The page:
- By Marcia E. Lynch
Consideration of Tompkins County's recommended Shared Services Plan moved another step forward today, as the Legislature's Government Operations Committee, without dissent, endorsed the Plan and sent it on for consideration by the full Legislature.
The Legislature may recommend changes, and a third public hearing will be held, before the Shared Services Panel takes final action on the Plan. Under New York State's County-wide Shared Services Property Tax Savings Plan Law, a Final Plan, as formally approved by the County's Shared Services Panel, must be submitted to the State by September 15.
The proposed plan includes six key elements:
- Creation of a Tompkins County Council of Governments Training Academy as a vehicle to provide affordable, high quality training to all local governments within the County.
- Creation and maintenance of a Service Modernization Plan by the County for use by all municipalities, to facilitate through software automation of a number of routine paper-intensive tasks currently done by hand.
- Creation and management of a purchasing pool to facilitate lowest-cost acquisition of contemporary financial software for municipalities that desire it.
- Acquisition and operation by Tompkins County of a countywide mass notification system available to all municipalities in the County.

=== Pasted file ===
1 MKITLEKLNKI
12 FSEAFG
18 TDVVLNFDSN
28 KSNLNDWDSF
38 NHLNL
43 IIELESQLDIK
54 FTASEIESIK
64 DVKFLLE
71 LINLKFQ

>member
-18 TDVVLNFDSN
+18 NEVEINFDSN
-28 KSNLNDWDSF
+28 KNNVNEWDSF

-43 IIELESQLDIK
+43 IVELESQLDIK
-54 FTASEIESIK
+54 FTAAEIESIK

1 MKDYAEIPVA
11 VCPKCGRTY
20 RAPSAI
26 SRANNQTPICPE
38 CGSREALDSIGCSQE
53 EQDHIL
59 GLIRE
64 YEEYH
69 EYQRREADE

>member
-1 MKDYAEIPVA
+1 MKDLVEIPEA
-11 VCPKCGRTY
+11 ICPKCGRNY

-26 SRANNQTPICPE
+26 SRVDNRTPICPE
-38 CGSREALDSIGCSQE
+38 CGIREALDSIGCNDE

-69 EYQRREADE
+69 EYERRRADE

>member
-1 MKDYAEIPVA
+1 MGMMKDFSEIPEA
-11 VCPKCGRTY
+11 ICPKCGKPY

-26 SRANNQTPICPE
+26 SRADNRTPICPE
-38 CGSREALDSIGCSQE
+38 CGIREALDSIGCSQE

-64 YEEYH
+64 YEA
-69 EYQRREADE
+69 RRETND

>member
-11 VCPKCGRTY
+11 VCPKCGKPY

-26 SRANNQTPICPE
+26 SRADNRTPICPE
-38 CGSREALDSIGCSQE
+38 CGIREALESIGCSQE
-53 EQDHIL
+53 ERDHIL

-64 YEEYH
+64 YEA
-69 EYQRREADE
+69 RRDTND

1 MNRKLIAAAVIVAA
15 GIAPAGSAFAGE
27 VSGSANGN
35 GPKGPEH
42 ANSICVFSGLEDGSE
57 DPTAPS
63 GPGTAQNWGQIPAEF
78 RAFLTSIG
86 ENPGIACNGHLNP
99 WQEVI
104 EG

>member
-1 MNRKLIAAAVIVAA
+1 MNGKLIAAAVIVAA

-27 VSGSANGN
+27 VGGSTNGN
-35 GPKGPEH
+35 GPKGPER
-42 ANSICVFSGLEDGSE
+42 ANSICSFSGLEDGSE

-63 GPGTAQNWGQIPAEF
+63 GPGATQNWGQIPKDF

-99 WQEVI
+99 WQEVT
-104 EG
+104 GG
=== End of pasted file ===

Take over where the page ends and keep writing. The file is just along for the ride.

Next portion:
- Creation and management of a purchasing pool to facilitate conversion of street lights to high-efficiency LED fixtures for municipalities interested.
- Expansion of the Greater Tompkins County Municipal Health Insurance Consortium by two additional members in 2018, sustaining substantial recurring savings to all members.
The report also anticipates the Panel's exploration of several other potential shared service initiatives that may result in future savings. View the full Recommended County Shared Services Plan at http://www.tompkinscountyny.gov/ctyadmin/sharedserviceinitiative.
Among other business today, the Committee once again reviewed the issue of the so-called "blue cards" that must be completed and submitted by those who wish to speak during public privilege of the floor at Legislature meetings—specifically the requirement that speakers identify themselves and indicate their municipality of residence. After discussion, the Committee recommended that the Legislature consider a change that would make stating one's last name and municipality of residence optional.